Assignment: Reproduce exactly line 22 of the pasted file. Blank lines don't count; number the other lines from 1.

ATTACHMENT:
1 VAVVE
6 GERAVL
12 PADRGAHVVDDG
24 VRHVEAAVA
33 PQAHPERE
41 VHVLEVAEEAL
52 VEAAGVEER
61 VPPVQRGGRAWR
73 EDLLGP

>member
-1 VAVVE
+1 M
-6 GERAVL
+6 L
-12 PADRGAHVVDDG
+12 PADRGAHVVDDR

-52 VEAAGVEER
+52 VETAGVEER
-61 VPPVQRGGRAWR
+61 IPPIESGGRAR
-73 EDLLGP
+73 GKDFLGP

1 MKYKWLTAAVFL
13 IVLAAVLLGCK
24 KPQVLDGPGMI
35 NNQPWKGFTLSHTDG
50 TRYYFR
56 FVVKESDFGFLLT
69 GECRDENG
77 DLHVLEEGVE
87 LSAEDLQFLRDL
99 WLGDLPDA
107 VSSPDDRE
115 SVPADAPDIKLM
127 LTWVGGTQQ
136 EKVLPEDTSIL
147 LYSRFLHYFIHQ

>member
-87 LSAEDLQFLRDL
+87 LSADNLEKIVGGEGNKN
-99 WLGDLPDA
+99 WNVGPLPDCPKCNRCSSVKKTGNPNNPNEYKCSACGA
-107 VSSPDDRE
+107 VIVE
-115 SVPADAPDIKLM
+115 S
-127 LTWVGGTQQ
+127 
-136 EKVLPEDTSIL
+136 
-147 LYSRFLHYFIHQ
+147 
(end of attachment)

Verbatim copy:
+73 GKDFLGP